Although psychopathy is commonly considered exclusively maladaptive, there is growing literature on the benefits and positive outcomes observed in a subset of individuals displaying high levels of psychopathic traits. The aim of the present study was to explore the relationship between adaptive traits known to correlate with the psychopathic personality and psychopathic traits on measures of well-being. Participants were N = 2209 (84 % females) Canadian university students who completed self-report measures of adaptive traits, psychopathic traits, and well-being. A cluster analysis based on adaptive and psychopathic traits resulted in four groups: individuals above-average on both traits (HT), individuals with under-average psychopathic traits and above-average adaptive traits (AP), individuals with above-average psychopathic traits and under-average adaptive traits (NP), and those under-average on both traits (LT). Our findings suggest that individuals with high levels of adaptive traits display higher levels of well-being (i.e., durable happiness, satisfaction with life, and self-esteem). These high levels of well-being were observed in both HT and AP groups, suggesting that individuals with high levels of psychopathic traits may not display lower well-being, so long as they also possess sufficient levels of adaptive traits. Our results are discussed through the different models of successful psychopathy.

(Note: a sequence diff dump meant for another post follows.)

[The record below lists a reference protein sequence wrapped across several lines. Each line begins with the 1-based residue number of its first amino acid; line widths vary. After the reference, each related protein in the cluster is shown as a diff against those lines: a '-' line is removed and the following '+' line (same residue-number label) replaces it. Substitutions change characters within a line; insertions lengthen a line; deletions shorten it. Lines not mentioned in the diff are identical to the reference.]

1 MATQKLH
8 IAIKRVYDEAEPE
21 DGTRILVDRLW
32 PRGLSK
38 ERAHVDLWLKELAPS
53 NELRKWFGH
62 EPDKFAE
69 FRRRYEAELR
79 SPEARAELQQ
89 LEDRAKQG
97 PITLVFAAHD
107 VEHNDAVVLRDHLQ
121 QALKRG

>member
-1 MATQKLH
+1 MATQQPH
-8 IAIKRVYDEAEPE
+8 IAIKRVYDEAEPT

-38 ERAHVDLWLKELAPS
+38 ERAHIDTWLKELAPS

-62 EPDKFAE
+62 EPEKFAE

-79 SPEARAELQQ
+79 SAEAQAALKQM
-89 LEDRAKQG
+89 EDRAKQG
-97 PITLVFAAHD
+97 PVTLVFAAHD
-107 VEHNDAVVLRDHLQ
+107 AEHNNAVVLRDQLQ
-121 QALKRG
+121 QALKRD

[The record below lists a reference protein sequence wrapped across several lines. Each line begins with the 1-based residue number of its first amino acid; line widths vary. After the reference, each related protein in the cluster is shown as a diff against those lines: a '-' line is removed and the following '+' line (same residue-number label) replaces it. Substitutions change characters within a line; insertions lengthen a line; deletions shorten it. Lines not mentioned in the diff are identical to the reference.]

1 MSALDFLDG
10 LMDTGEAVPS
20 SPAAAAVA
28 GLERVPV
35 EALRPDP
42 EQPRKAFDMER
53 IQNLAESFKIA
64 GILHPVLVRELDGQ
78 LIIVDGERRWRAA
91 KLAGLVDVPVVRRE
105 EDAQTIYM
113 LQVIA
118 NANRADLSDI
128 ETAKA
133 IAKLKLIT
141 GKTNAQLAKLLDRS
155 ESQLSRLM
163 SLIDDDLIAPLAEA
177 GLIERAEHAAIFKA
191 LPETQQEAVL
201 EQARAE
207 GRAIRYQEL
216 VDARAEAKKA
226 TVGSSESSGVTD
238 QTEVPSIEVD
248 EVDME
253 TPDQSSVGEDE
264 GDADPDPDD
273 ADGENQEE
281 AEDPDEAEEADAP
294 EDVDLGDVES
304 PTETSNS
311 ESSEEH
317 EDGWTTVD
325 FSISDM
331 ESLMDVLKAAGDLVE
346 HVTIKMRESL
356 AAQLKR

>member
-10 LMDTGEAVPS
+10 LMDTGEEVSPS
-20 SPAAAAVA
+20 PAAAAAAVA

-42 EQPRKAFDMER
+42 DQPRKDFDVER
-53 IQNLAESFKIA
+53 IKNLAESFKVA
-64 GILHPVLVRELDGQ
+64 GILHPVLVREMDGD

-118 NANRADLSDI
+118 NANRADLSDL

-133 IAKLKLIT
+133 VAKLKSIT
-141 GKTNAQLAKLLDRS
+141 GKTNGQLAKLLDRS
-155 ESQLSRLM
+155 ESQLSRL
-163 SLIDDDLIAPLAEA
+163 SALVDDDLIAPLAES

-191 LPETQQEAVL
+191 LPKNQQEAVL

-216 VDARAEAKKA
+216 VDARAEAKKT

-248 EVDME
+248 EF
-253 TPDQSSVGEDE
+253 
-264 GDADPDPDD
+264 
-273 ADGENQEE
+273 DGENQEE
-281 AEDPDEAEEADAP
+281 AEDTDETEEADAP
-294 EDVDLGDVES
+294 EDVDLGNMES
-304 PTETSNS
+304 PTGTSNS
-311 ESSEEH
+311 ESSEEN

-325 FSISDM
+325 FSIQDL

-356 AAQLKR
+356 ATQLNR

|Number of pages||6|
|Journal||Personality and Individual Differences|
|Publication status||Published - 1 Apr 2023|
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